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Tips for Taking Street Portraits – Lessons Learned in India

On my trip to Rajasthan, India I packed my Canon 400D (Rebel XTi) with two lenses: my Canon EF 70-200mm f/2.8 IS USM (for long and candid photos) and my Canon EF 50mm f/1.8 II (for indoor portraits and low light photos) because I was aiming for portrait on the streets and specially head shots. Here are a few tips for taking street portraits, from my humble experience, and how to approach people before you take you shot.

#1 Always smile


You always want to let anyone who sees you with a camera know that you are a cheerful person and therefore they won’t mind being photographed by you. Even if they become angry because you asked, just smile and back off. You need to remember that being a photographer in the street is an image for all photographers in the public eyes.

#2 Avoid using the built-in flash on your camera

A common mistake that most beginners fall into is using the built in flash. For me this is meant only for quick shots of friends or family. But if you want to a portrait with great light, use natural daylight in the shade by making the subject face towards the light not the opposite.


#3 Don’t shoot in the sun

The reason is simple, hard light means hard shadows! Normally when you take a portrait for someone in the sun it creates hard shadows under the eyes, which is very bad for a portrait most of the time. Try to draw your subject to the nearest shady area available, or you can use a smooth board (or reflector) to make the light more even on the subject, that is if you dare to do all that with a stranger.


#4 Think about the light and shadows

It’s not enough just to take the shot in the shade during the day, away from the sun. You also need to consider how the light and the shadows are becoming on the subject’s face. You can do that by taking a test shot, then reviewing it on your camera screen by looking for the highlights and the shadows. If you don’t know how, practice it at home with your family or friends before going out to the streets.


#5 Don’t ask the person to smile

The good portrait comes first from the subject, then from you. So when you ask someone to smile, and they will, it won’t be a natural smile and sometimes it will bad for the shot. So don’t ask and they will reveal their true expression to the camera whether it’s a smile or sadness, sometimes you will be surprised.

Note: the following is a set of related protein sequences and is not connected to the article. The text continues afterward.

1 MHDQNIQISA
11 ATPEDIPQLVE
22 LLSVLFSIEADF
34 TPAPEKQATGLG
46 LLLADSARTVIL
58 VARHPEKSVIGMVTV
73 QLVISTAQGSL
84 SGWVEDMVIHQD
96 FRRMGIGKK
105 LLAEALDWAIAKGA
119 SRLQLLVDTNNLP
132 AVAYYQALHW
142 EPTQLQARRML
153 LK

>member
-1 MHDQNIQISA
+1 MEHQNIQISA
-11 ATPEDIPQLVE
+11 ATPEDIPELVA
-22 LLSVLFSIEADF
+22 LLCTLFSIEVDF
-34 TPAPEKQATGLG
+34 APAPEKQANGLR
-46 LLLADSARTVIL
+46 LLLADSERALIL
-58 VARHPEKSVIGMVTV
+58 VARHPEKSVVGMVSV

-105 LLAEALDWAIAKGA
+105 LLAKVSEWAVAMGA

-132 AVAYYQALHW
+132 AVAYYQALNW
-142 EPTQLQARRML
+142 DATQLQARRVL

#6 Use a large aperture for a blurry background

One of the key important things in portraiture is to focus on the eyes and blur the background, and sometimes part of the face. It will make a more dramatic and more attractive portrait to the viewer. And it also blur the background so it makes the viewer’s eye go only to the subject’s eye.


#7 Think about the background

What lies behind the subject is important, sometimes it’s good to have people in it and sometimes it’s better empty with no one. It really depends on how you intend to show your portrait.


Editor’s note: as I was searching Flickr for portrait images for the weekly inspiration collections (Portraits of menportraits of women, I kept finding Zuhair’s portraits stood out among the rest. So I approached him and asked him to share some tips with us and he was gracious enough to do so. I hope you enjoy his images as much I do. If the eyes are the windows to the soul, I feel Zuhair’s portraits do a great job of showing us his subjects’ souls. 



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Zuhair A. Al-Traifi
Zuhair A. Al-Traifi

is from Saudi Arabia, interested in portrait and street photography. He begun photography in February 2010 and after one year found himself in love with the portrait field. You can see more of his work on his blog and 500px.

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